An­gela’s con­ti­nen­tal life

Port Douglas & Mossman Gazette - - LOOKING BACK -

A thirst for ed­u­ca­tion, a pas­sion for mu­sic and an im­pe­tus to help oth­ers less for­tu­nate have driven An­gela Zammataro’s life,as she ex­plained to

An­gela Zammataro’s early school­ing was cut short at Moss­man High be­cause, com­ing from a fam­ily of seven, she said “I had to leave af­ter Year 10. My par­ents asked me to go to work be­cause there were so many chil­dren af­ter me. It was the big­gest tragedy of my young life hav­ing to leave school.”

Her fa­ther Al­fio had come to Moss­man in 1953 to ac­com­pany his sis­ter who had mar­ried a Moss­man man by proxy.

Two years later his young fam­ily joined him and they lived in a cor­ru­gated iron house in Moss­man.

The fam­ily could not af­ford pi­ano lessons for An­gela at the con­vent school, so she’d go into the class­room at lunchtime and try to play by her­self. She said “I just couldn’t not do it. I’d rather play pi­ano than go out­side.”

Her fa­ther played the Si­cil­ian tam­bourine and An­gela re­mem­bers “I woke up ev­ery morn­ing of my child­hood to my mother sing­ing songs in Si­cil­ian, Neapoli­tan and Ital­ian.”

Af­ter she left school An­gela worked in the Na­tional Bank, firstly in Moss­man, then Cairns and when she was trans­ferred to Bris­bane, she com­pleted Year 12 at night school.

She then went to univer­sity study­ing the Ital­ian lan­guage, English lit­er­a­ture and his­tory. In each place, she joined a choir.

In 1979 in Bris­bane she helped build an eth­nic ra­dio sta­tion, lit­er­ally from the ground up.

They even erected the mast which they’d pur­chased from Triple Z. Forty lan­guage groups were in­volved at Ra­dio 4EB which was owned, op­er­ated and fi­nanced by its mem­bers.

Later the Pub­lic Broad­cast­ing Cor­po­ra­tion added some funds and SBS paid to stream their con­tent.

Then she worked es­tab­lish­ing the first mi­grant re­source cen­tre in Queens­land, or­gan­is­ing ser­vices in­clud­ing free le­gal ad­vice and English classes.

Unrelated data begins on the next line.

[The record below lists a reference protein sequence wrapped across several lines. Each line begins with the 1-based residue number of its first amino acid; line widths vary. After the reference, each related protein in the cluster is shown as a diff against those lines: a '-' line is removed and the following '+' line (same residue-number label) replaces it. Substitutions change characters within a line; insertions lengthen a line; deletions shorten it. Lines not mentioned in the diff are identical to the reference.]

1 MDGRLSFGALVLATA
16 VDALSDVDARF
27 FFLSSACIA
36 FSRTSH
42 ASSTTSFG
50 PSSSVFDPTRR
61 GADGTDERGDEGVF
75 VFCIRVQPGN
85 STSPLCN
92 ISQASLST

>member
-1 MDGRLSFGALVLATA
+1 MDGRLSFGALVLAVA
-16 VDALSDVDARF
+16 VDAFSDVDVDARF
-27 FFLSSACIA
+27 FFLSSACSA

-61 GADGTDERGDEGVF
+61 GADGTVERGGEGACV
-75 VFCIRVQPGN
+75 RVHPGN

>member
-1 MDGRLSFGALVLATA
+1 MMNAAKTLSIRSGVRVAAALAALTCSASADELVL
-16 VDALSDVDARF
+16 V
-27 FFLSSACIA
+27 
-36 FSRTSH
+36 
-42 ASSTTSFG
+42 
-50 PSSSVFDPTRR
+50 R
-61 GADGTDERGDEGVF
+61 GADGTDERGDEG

In 1981 like many young Aus­tralians, An­gela trav­elled to Europe, work­ing in Lon­don for a sec­re­tar­ial agency.

She con­tin­ued her Ital­ian lan­guage stud­ies in Peru­gia in Italy al­though she had spo­ken the Si­cil­ian dialect all her life.

“Ev­ery­one in Si­cily spoke Si­cil­ian as well as Ital­ian un­til TV came in the late ’70s. Then peo­ple de­cided to stop speak­ing the dialect to their chil­dren, which I feel is a great loss of cul­ture.” Some­how speak­ing a dialect was con­sid­ered a sign of ig­no­rance,

She moved around Europe, teach­ing English in Messina, Italy and in Spain and even taught a course in Lan­cashire in Eng­land.

But af­ter five years she moved to Mel­bourne for a fresh start where she took her Diploma of Ed­u­ca­tion at Mel­bourne Univer­sity.

Later she worked in the in­ner city of­fices of politi­cians and in a Com­mu­nity Health Cen­tre, do­ing ad­vo­cacy and ac­cess work.

Mu­sic was still a large part of her life and she joined a South Amer­i­can choir sing­ing Canto Gen­eral, an or­a­to­rio based on po­ems by Pablo Neruda set to mu­sic by Theodor­akis, telling the his­tory of Latin Amer­ica.

In the choir she met Chilean poet Se­gundo Ni­tor.

Se­gundo be­gan to put his po­ems to mu­sic un­der An­gela’s en­cour­age­ment, com­pos­ing mu­sic on his gui­tar, and with her knowledge of Span­ish, she could trans­late some of them into English.

They de­cided to re­turn to Moss­man to spend time with her elderly par­ents.

“We thought we’d be here for two years, but 21 years later I have no plans to go back to Mel­bourne.”

They formed their band Los Cara­coles, with their first gig at the Fun in the Shade fes­ti­val at Ku­randa in 1997 when their son Maru was three months old.

At first An­gela and Se­gundo only played at com­mu­nity functions such as Aus­tralia Day and Peace Week events run by Cairns Coun­cil, un­til Po­etry and Pasta be­gan ev­ery month at Mojo’s restau­rant in Moss­man.

As Maru grew, he could stand on a pedestal to play the con­gas and then Ben­nett Walker and Larry McGrath joined them. More re­cently they were joined by young Colom­bian Juan Pablo Ruiz Sierra. Now they com­bine with Maru and Ryo from the Mont­gomery Broth­ers and have just com­pleted a very suc­cess­ful tour of Chile.

The band has re­leased 3 CDs, per­form­ing orig­i­nal songs that are mostly about so­cial is­sues and the en­vi­ron­ment.

An­gela is still help­ing oth­ers, work­ing in Cairns teach­ing English as a Sec­ond Lan­guage which she be­gan at Moss­man TAFE 20 years ago.

She en­joys ed­u­cat­ing refugees from Bhutan and Myanmar about trop­i­cal cy­clones and dengue and even how to board a bus.

Some Bhutanese stu­dents who were farm­ers had never held a pen­cil.

So she has fol­lowed her life’s pas­sions of mu­sic, ed­u­ca­tion and ad­vo­cacy and also has her fam­ily close by, with her son and four of her sib­lings, Sam, An­thony, Roy and An­neMarie, liv­ing in the area.

“I’m not plan­ning to live any­where else now,” she says.

An­gela Zammataro to­day. In­set: Mother Maria with Tony, Sam and Angie

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